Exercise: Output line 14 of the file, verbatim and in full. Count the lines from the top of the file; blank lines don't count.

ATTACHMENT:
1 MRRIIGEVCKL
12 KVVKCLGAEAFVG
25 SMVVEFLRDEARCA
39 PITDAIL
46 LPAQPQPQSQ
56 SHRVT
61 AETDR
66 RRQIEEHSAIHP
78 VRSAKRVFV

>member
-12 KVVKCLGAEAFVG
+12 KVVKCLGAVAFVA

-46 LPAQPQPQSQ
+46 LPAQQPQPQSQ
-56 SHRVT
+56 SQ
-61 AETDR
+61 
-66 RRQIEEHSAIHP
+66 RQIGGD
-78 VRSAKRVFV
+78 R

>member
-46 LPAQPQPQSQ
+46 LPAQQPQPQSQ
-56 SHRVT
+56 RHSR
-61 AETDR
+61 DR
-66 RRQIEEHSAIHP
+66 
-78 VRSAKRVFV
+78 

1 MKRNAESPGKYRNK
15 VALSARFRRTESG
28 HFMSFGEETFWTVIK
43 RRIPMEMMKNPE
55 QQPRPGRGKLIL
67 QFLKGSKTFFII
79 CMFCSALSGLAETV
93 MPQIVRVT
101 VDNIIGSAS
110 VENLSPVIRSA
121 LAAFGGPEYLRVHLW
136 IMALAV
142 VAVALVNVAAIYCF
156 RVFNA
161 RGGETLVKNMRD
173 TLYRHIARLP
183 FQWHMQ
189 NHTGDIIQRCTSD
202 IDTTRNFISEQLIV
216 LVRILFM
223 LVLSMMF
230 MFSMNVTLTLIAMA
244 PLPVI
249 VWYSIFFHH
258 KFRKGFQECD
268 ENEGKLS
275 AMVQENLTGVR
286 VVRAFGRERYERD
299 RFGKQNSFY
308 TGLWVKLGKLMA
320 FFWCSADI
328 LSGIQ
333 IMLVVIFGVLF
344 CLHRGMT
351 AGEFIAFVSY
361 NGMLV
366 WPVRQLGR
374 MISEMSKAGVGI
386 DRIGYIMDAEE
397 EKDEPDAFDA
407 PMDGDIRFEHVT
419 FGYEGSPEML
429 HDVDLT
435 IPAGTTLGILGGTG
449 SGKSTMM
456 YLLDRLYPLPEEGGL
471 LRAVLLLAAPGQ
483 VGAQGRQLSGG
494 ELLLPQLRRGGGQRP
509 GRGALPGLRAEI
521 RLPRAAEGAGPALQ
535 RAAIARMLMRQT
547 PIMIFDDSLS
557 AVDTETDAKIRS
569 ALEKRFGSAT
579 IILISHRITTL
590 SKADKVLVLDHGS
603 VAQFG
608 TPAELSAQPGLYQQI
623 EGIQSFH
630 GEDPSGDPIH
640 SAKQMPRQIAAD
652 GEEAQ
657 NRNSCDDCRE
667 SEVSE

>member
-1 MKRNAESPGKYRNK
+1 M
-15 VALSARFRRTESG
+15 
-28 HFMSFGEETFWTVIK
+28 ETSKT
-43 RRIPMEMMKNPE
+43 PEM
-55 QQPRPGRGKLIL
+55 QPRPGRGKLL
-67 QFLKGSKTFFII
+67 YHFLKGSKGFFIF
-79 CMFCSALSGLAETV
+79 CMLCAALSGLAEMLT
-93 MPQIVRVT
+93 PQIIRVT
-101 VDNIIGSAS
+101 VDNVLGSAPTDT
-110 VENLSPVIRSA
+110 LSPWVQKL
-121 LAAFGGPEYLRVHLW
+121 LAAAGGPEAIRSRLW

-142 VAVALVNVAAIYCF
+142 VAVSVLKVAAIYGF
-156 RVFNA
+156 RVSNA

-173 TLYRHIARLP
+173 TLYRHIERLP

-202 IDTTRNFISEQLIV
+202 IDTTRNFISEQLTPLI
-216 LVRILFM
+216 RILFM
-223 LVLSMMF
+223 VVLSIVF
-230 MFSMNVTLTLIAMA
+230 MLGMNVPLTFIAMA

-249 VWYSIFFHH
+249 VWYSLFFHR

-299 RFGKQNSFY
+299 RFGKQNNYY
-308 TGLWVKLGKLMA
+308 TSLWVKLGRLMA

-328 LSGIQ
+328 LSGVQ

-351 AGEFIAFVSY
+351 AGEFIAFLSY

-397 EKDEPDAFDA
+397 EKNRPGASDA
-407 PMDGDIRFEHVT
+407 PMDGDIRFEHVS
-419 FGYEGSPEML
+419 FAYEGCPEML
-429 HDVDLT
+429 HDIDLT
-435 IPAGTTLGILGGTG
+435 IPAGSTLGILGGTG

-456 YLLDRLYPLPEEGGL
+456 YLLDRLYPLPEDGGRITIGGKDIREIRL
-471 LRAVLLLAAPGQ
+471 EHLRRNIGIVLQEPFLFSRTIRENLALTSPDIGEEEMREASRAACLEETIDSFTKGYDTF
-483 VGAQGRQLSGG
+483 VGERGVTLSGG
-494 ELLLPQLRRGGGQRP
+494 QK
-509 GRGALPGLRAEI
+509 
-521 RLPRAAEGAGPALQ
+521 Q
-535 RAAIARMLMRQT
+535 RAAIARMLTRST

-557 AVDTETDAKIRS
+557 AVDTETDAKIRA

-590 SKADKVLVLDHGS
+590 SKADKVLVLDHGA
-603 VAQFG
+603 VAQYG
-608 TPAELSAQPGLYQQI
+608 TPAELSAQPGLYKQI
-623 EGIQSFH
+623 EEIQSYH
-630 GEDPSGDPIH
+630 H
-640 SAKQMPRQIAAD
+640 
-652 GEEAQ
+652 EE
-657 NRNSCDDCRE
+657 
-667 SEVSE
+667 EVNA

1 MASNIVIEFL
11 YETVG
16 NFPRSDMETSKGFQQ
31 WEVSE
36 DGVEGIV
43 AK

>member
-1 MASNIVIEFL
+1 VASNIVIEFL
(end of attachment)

+46 LPAQQPQPQSQ